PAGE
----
It doesn't take much in today's world to let the air out of a stock. On Tuesday evening, Corporate Executive Board
For the quarter, the company's revenues grew 26% to $125.5 million, from $99.8 million in the final quarter of 2005. Its earnings for the quarter were $23.2 million, or $0.58 per share, versus $21.3 million, or $0.52 per share, in the last quarter of the prior year. Without its stock-based compensation costs, Corporate Executive's adjusted profit for the most recent quarter was $0.68 a share (see our Fool by Numbers).
Analysts apparently had been anticipating about $125.8 million in revenues for the Dec. 31 quarter, and approximately $0.56 in per-share earnings. So far, so good.
But commensurate with the release of its results, the company forecast a 2007 profit of $2.39 per share on about $553 million in revenues. The expectation had been for revenues to reach $573.6 million for the year, resulting in earnings per share of about $2.42. So, on a $0.03 reduction in per-share earnings expectations, the company's shares, which had closed at $95.42 on Tuesday, opened below $80 on Wednesday.
In announcing the results for the quarter that ended in December, Corporate Executive Board CEO Tom Monahan was generally upbeat. "We are very pleased," he said, "to have delivered well against our stated revenue and EPS objectives for 2006. While contract value growth of 24.7% came in below our objective for Q4, we continued to see strength across most of our key growth drivers. [The] client renewal rate for the full year was 92%, and the cross-sell ratio -- the average number of subscriptions per member institution -- rose from 3.91 to 4.15 in our traditional large company market."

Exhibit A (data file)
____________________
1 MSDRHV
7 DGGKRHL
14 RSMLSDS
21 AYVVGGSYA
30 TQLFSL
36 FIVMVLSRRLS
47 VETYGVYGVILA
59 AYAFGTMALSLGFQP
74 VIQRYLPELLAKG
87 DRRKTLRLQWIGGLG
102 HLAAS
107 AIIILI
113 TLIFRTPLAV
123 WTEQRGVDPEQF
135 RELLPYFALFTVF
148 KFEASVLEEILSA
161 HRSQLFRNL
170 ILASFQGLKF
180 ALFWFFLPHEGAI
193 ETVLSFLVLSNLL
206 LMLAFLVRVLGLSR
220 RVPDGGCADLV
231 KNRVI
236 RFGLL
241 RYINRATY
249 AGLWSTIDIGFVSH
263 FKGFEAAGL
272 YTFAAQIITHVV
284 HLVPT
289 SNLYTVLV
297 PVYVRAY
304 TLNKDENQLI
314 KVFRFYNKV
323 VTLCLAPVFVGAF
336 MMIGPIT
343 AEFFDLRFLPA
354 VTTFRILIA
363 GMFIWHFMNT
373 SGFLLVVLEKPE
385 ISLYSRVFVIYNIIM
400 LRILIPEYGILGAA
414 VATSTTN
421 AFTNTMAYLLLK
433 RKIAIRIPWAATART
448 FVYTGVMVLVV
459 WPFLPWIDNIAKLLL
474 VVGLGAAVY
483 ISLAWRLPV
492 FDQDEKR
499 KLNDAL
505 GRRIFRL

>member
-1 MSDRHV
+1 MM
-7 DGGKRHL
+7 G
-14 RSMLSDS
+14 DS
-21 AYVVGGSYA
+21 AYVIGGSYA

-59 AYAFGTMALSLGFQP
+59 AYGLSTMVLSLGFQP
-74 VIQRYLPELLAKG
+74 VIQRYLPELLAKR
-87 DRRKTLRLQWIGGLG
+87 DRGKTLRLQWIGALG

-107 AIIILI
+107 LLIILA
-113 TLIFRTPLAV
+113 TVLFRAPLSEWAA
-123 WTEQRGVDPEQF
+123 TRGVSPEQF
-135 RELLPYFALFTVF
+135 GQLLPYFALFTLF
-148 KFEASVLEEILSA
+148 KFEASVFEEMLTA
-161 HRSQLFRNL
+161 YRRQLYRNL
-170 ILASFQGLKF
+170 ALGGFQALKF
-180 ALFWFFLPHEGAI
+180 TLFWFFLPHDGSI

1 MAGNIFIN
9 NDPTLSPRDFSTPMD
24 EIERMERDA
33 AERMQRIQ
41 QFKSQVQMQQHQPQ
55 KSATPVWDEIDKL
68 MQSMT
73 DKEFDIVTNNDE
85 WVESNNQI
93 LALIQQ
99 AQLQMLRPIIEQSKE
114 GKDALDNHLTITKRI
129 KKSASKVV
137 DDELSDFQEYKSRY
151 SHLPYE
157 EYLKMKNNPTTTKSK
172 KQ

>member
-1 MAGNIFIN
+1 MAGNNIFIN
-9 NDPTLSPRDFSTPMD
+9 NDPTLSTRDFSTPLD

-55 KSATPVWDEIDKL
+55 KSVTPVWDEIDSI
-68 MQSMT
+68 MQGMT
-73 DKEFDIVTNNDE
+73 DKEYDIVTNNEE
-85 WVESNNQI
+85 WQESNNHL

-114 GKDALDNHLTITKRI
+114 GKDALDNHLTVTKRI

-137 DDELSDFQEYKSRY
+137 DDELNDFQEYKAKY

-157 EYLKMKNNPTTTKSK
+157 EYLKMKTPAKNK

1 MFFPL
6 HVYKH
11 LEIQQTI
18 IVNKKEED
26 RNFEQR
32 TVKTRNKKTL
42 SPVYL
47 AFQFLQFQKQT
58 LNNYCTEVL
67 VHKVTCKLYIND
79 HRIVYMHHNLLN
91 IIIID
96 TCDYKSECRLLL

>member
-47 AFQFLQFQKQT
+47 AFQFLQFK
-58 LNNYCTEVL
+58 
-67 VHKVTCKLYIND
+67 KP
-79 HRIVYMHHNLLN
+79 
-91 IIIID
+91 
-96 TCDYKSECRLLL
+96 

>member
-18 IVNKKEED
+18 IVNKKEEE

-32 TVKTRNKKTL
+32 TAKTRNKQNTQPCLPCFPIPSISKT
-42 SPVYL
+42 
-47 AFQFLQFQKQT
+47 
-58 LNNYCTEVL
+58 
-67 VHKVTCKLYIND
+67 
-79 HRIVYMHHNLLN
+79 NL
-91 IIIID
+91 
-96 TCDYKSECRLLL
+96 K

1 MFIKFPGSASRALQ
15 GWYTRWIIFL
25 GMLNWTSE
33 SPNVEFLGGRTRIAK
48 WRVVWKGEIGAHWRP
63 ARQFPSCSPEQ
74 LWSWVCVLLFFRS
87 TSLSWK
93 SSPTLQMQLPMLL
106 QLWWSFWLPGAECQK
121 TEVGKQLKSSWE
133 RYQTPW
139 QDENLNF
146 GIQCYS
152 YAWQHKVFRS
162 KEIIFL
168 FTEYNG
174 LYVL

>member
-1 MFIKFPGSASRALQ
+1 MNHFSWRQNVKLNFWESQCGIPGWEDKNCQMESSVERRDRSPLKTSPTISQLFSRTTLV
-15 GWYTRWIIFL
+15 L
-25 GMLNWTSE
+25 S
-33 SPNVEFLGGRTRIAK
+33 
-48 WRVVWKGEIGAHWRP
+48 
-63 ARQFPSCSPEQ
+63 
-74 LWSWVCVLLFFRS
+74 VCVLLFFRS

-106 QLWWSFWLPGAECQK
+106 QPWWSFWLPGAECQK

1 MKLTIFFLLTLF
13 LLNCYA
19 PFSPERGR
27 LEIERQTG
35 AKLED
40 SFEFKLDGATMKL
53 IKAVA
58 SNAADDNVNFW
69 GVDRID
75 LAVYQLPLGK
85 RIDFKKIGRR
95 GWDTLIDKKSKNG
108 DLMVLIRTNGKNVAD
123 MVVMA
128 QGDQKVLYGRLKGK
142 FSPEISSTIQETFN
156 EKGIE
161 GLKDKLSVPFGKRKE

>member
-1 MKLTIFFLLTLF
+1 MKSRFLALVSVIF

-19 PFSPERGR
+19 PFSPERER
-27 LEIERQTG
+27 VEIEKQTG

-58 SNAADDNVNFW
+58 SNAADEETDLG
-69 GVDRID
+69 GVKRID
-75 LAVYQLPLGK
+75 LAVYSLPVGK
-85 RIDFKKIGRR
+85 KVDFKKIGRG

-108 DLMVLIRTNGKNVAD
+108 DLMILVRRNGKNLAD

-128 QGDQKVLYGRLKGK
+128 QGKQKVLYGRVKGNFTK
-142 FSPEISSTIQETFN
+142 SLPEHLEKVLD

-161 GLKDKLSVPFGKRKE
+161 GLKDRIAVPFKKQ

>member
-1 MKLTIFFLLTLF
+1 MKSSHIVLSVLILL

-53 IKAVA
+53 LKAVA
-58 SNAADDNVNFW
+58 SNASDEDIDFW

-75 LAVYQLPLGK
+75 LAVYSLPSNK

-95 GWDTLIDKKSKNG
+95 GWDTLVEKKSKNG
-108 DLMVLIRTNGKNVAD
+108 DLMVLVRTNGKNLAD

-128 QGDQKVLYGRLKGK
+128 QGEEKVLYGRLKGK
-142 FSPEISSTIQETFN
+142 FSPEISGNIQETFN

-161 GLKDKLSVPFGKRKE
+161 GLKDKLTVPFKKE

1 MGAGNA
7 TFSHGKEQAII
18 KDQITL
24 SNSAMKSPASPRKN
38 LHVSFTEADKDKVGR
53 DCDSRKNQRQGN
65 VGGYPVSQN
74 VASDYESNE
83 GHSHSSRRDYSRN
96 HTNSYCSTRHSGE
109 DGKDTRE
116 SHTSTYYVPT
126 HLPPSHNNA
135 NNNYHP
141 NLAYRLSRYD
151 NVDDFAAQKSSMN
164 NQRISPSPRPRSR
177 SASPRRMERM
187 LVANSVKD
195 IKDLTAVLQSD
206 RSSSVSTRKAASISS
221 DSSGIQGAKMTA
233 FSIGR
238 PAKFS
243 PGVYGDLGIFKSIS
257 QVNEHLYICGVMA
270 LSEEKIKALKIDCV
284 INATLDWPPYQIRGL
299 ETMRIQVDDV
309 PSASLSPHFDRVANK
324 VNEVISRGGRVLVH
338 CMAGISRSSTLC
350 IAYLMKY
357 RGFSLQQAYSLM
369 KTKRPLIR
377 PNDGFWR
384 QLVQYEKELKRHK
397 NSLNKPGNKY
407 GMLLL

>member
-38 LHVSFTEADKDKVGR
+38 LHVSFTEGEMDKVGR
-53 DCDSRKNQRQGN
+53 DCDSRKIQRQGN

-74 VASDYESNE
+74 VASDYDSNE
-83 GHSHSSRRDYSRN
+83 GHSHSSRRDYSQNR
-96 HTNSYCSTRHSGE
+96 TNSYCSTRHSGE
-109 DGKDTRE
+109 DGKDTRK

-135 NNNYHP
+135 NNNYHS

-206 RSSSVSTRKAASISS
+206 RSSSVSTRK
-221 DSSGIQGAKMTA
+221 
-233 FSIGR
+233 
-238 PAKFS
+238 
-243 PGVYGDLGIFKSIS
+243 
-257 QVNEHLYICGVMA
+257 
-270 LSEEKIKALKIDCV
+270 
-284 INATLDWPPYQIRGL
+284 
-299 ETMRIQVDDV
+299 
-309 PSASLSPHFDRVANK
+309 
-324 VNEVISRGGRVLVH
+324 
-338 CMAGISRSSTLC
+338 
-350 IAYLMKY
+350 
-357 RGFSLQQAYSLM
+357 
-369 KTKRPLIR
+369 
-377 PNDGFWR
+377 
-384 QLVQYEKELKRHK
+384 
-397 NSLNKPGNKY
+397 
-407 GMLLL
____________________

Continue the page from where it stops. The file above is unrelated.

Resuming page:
But Corporate Executive Board is essentially a consulting firm, and it competes in a tough market. The company provides research, decision support tools, and executive education, primarily to corporations in the United States. Companies that are similar to one degree or another include Gartner
How, then, should Fools with an interest in CEB approach the company's shares today? Prior to the earnings release, two-thirds of the analysts following the company had rated it at least a buy. And a three-penny reduction in expectations seems a rather slim provocation for the loud whooshing sound that the company's stock emitted after the close on Tuesday. Having said that, this probably is a company to watch closely, but not leap into, for the time being.
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Fool contributor David Lee Smith does not own shares in any of the companies mentioned. He welcomes your comments or questions. The Fool's disclosure policy advises you to check your tire pressure regularly.